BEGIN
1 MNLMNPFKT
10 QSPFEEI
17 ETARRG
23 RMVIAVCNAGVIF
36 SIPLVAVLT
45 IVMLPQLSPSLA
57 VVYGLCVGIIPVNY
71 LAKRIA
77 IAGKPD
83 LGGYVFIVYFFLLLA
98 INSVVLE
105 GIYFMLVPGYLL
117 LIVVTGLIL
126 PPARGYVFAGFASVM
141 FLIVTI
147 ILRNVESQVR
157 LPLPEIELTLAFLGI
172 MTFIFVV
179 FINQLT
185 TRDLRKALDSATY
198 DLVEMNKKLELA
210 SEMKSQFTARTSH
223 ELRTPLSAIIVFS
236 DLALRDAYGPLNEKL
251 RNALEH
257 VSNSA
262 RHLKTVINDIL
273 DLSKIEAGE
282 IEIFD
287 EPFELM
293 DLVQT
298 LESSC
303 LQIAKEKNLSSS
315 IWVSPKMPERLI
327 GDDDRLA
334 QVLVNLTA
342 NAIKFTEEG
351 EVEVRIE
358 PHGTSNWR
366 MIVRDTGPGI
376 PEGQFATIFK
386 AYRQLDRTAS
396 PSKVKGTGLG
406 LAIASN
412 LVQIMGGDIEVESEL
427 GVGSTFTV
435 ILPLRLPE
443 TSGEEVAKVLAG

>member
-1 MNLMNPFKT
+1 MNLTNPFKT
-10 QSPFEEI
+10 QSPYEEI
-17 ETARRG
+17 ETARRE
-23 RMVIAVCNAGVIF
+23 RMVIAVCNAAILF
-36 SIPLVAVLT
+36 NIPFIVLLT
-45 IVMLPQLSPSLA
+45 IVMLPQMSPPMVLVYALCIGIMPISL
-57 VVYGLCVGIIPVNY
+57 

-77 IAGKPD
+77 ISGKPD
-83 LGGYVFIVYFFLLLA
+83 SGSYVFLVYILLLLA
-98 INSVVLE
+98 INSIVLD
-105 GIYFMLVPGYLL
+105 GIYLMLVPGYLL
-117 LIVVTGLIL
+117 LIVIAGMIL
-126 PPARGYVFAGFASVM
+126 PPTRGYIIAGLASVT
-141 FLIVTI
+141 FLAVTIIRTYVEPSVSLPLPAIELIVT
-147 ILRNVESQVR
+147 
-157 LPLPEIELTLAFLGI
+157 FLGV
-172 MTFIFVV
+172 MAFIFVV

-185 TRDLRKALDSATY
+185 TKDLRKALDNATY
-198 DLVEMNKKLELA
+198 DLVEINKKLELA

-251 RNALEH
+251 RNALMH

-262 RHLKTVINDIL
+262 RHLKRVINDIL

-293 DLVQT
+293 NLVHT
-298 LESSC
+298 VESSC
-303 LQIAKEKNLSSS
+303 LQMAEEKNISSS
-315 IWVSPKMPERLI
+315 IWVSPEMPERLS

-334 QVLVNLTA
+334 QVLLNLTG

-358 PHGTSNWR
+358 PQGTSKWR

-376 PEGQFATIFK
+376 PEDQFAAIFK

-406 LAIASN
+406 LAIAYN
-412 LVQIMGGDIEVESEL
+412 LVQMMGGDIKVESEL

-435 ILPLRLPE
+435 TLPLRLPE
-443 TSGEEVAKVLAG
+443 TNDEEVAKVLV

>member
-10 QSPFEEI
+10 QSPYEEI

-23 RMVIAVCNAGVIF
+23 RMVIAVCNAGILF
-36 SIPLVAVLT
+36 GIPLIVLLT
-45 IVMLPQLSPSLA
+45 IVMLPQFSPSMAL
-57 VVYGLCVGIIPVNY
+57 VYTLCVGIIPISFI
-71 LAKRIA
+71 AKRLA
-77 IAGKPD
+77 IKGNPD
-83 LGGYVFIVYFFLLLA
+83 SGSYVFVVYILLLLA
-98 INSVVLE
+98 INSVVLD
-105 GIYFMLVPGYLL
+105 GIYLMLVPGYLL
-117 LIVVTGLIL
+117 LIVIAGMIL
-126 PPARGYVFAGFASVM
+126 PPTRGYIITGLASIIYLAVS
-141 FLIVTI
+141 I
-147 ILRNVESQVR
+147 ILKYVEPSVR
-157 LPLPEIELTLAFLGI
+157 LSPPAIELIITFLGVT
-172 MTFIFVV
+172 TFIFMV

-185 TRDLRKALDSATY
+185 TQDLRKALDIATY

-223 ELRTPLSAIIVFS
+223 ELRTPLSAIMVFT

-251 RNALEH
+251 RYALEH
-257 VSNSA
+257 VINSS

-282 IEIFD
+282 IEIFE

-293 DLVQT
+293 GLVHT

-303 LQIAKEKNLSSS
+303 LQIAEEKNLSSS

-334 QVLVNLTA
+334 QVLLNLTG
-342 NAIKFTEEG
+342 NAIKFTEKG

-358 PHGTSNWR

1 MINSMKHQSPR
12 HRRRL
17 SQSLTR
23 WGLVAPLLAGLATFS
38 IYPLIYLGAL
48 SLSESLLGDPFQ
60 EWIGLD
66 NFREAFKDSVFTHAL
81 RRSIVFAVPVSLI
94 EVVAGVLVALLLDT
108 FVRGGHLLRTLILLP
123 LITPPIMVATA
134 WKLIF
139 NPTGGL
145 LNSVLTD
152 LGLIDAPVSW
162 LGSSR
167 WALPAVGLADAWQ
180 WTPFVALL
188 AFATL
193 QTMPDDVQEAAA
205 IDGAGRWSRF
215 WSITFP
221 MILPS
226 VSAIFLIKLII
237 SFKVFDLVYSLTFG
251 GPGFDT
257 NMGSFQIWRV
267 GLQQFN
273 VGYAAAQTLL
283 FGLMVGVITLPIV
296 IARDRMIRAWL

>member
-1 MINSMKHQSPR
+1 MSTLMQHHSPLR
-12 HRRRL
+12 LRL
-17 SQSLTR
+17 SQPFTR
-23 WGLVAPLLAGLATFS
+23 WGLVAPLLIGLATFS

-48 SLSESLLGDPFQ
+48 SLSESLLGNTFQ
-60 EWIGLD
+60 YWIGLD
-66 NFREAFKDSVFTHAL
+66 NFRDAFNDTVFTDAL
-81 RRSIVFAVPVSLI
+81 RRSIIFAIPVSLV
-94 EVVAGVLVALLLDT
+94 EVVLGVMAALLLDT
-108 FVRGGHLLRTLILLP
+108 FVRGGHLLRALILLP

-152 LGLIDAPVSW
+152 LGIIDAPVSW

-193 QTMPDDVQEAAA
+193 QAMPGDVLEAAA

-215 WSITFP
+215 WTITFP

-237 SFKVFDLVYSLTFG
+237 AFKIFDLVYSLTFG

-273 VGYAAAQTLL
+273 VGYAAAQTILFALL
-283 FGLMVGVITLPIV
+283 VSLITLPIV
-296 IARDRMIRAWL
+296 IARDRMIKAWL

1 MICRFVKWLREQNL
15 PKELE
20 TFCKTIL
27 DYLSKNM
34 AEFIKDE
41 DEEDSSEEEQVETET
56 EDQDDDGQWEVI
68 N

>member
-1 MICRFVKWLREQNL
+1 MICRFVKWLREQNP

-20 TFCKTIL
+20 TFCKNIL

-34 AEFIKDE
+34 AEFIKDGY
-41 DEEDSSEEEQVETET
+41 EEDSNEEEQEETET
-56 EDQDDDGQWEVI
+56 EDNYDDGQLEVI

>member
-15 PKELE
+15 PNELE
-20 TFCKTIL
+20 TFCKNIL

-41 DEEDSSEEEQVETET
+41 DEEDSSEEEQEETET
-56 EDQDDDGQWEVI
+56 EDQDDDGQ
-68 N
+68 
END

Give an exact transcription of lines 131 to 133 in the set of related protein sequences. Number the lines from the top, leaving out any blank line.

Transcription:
-98 INSVVLE
+98 INSVVLD
-105 GIYFMLVPGYLL